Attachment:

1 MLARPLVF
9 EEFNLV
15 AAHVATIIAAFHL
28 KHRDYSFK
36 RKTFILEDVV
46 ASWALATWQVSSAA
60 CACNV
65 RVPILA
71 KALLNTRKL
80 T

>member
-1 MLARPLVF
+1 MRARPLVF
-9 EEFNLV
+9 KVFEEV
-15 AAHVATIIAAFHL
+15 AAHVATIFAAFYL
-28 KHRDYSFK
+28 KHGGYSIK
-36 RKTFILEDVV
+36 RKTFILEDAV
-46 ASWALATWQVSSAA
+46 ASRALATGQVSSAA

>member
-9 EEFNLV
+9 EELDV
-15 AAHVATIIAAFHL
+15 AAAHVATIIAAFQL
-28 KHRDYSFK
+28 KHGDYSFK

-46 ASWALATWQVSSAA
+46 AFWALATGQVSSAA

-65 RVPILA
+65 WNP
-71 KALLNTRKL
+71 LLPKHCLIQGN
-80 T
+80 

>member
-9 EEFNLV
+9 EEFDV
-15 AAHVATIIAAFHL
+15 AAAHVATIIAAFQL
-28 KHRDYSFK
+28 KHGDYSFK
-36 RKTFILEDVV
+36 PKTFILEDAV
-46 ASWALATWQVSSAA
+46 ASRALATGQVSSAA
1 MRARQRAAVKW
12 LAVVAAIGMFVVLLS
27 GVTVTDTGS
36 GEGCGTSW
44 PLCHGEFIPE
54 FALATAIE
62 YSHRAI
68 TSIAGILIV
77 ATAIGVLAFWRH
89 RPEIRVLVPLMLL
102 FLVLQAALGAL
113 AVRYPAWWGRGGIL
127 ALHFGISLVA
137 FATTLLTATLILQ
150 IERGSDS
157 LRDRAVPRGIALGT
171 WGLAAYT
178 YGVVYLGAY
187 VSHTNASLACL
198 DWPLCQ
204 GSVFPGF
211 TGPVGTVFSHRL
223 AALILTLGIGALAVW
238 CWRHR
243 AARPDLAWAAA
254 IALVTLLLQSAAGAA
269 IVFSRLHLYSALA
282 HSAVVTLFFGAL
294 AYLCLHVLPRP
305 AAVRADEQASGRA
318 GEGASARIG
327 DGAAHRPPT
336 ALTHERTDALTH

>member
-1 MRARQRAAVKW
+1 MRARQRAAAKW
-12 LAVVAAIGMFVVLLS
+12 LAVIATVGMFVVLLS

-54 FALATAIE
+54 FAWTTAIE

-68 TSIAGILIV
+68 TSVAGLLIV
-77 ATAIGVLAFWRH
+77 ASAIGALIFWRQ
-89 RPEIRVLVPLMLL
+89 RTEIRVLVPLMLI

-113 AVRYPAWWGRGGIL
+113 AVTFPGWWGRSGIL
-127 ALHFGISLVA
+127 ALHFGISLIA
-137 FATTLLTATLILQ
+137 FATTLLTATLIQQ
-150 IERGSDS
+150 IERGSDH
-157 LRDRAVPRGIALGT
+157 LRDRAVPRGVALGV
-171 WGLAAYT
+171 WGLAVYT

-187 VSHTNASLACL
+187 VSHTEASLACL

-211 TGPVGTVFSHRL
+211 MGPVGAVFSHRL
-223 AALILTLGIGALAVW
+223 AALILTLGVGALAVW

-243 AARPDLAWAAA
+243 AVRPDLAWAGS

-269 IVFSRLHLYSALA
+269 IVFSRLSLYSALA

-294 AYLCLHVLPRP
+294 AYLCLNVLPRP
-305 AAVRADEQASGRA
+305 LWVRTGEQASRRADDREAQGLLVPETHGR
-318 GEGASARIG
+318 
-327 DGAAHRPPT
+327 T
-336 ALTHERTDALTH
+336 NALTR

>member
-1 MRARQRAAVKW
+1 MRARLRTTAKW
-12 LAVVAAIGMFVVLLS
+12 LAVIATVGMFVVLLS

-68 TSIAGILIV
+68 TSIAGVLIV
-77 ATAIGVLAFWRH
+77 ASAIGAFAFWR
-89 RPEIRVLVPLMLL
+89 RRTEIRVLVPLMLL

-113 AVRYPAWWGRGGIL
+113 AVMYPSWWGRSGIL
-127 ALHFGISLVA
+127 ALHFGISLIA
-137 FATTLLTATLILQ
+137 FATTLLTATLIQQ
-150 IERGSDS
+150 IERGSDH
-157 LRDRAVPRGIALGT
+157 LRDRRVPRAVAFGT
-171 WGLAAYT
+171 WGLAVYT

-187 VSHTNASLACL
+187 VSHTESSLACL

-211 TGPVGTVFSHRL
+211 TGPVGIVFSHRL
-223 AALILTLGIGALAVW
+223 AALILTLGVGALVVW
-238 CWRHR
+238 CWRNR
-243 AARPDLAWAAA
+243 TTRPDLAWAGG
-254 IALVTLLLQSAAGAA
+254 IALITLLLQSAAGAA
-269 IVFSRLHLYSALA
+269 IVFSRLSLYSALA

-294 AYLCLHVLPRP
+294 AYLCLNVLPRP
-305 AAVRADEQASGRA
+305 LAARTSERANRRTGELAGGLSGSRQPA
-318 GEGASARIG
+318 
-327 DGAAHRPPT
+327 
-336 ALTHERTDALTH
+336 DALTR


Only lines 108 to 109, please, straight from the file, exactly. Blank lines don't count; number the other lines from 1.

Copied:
-187 VSHTNASLACL
+187 VSHTEASLACL